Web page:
We sailed from Bristol on June 4 and on the sixth were off Vierville.  My fate seems always to have been first in line.  Our ship headed the convoy and as if that were not enough our party was to be the first ashore when contact was made with the division.  The ship was bombed repeatedly but never hit.  I stood at the head of the rope bladder for half an hour and then went down to the LCT without orders. Presently the very spot where I should be waiting was hit by an 88 and half a dozen tankmen blown up; the chaplain with whom I had been talking was wounded.

When we put in for shore the 88s tried hard to stop us first landing in front and then behind.  The ship was sunk.  This sort of thing goes on and on.  Who should be our naval artillery liaison man but one of my old Claremont pupils? after a lot of noise and excitement we moved into Carentan against the protest of the Germans who repeatedly tried to overrun our very thinly held position. Came the big storm and we found ourselves cut off from any support; it was what the British call a very sticky time.

On July 13 we went back to England: that was running back for another try.  A period of frantic preparation followed.  The objective would be chosen, the whole operation rehearsed, everyone resigned to fate and all set for the take-off, and then would come word that Patton had already reached the place, or was so near it that we would not have to go in.  This happened again and again and was very trying.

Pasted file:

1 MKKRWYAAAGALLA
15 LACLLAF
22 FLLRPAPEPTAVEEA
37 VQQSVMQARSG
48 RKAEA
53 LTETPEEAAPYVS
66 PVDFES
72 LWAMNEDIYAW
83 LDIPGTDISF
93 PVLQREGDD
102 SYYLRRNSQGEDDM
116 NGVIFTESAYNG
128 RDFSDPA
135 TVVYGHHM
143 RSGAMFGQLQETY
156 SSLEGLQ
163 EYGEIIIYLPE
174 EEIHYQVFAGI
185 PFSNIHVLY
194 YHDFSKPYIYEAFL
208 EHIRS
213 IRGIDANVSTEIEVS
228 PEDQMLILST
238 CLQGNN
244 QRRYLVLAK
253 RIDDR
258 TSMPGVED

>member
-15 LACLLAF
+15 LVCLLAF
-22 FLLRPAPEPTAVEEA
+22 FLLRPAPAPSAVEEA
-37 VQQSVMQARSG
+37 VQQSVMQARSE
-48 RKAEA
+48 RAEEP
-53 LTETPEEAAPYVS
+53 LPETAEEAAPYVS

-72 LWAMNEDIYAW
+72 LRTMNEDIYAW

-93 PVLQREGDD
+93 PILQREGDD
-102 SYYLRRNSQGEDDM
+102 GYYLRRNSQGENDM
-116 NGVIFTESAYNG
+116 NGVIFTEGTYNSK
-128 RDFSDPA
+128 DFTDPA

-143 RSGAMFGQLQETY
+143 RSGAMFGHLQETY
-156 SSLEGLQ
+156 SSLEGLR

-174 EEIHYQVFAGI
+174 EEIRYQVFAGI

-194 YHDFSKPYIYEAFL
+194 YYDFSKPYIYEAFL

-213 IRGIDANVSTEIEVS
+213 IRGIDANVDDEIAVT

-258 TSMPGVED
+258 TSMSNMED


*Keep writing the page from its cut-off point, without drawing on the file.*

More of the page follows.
Finally the fantastic Holland operation, which everybody saw would be a bust unless the British commander acted his age: he gave a speech which set an all-time high for silliness and failure to grasp the most elementary aspect of the situation. The first flight went late on Sept 17 and the pilots came back with the worst possible news; terrible weather, murderous flack and waiting for us in the landing zone a division of German tanks.  But it was too late to turn back — regardless of weather we would have to make a try for it at dawn the next day.

Again I was No. 2 man in No. 1 glider on the right — the one the Germans always try for: our tow plane was the only one with a bathtub — a new and very secret device which the enemy was dying to get hold off; it was called a bathtub because it was a huge, bulky underslung affair that nobody could miss and the pilot said the Jerries would give anything to shoot it down.  With this cheering prospect we took to the air and of course I became very sick as I always do in a glider.